Let’s look at some examples. One thing you’ll have to do on every call is write a run report. “Nobody’s gonna read this thing besides a lawyer,” you say to yourself. On the contrary! Many, many times the very first thing a physician or nurse will do when initially encountering your patient is read your run report. Your run report stays in the patient’s chart until he or she is discharged. It is referred to nearly every time a new doctor or nurse has any interaction with your patient. Even if they’ve been in the hospital for months and you’ve long forgotten about the call, your words are still being read and taken into consideration. If you are doing clinicals, try to take note of how often EMS reports are read. Now imagine those are your words being read. Is the report clear? Is the mechanism of injury and pertinent history accurate? What did you do for the patient? Why or why not? And be assured, your spelling, grammar and penmanship are under keen scrutiny. It is those words that will make the difference as to whether we EMT's are to be taken seriously by the medical community!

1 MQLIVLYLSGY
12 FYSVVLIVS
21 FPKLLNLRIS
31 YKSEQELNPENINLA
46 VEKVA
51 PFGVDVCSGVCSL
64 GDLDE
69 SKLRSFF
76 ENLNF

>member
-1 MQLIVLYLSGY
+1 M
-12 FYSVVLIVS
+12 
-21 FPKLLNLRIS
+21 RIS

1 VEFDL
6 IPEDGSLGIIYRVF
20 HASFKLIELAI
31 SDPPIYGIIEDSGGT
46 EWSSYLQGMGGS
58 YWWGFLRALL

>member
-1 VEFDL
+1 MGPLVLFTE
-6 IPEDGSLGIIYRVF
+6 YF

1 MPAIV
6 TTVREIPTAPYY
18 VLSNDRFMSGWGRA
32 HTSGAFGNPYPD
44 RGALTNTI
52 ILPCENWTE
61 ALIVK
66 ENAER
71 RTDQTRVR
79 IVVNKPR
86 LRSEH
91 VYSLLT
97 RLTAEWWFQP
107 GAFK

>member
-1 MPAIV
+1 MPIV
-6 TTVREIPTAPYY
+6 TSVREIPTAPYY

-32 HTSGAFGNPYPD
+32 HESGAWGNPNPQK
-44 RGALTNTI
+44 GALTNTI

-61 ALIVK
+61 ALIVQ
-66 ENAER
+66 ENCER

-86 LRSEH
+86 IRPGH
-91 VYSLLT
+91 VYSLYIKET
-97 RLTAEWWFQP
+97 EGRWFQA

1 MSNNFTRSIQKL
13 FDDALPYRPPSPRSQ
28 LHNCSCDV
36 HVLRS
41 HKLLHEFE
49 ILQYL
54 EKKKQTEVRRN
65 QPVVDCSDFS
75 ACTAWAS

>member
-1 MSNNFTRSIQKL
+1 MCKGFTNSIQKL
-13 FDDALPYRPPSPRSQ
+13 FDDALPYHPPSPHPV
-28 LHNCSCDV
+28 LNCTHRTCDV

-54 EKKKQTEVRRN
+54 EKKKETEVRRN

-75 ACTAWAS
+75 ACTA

Speaking of what you did or didn’t do for the patient, another valuable lesson you can learn from hospital clinicals is the concept of continuity of care. Though your responsibilities may end when you hand over the patient to the emergency department staff, the patient’s care does not. More importantly, what you did while the patient was in your care has repercussions long after you’ve gone home and forgotten about the call.